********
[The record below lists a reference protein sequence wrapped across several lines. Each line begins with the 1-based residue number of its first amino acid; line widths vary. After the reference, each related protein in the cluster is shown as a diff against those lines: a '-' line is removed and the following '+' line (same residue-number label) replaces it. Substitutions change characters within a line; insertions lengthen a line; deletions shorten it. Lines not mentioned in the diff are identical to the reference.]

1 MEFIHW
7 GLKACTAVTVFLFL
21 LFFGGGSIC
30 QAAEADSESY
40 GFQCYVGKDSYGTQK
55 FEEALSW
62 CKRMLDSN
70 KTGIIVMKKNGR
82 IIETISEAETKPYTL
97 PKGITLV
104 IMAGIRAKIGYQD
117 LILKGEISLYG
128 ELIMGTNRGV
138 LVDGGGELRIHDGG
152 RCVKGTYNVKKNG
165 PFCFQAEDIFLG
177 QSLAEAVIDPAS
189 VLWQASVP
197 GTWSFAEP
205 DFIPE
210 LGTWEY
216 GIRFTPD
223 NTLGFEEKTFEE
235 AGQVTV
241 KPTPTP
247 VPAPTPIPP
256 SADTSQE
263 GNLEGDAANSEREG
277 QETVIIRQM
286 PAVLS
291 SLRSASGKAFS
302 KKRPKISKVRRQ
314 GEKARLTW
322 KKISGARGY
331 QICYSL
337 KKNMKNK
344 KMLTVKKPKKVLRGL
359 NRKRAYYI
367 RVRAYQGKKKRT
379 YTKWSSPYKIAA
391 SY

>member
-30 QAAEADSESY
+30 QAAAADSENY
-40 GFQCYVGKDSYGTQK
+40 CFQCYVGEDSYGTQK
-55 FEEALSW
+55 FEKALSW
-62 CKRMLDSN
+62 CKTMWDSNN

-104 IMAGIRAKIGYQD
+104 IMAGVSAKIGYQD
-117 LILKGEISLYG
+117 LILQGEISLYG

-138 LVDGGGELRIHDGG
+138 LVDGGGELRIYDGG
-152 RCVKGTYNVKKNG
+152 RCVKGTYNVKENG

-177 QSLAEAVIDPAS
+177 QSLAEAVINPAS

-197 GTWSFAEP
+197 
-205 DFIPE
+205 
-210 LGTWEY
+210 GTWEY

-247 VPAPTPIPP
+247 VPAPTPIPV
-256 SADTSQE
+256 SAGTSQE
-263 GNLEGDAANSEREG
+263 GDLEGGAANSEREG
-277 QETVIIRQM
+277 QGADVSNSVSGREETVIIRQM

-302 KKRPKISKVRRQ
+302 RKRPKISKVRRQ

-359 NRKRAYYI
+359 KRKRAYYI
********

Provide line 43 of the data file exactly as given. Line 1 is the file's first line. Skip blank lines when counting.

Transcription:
>member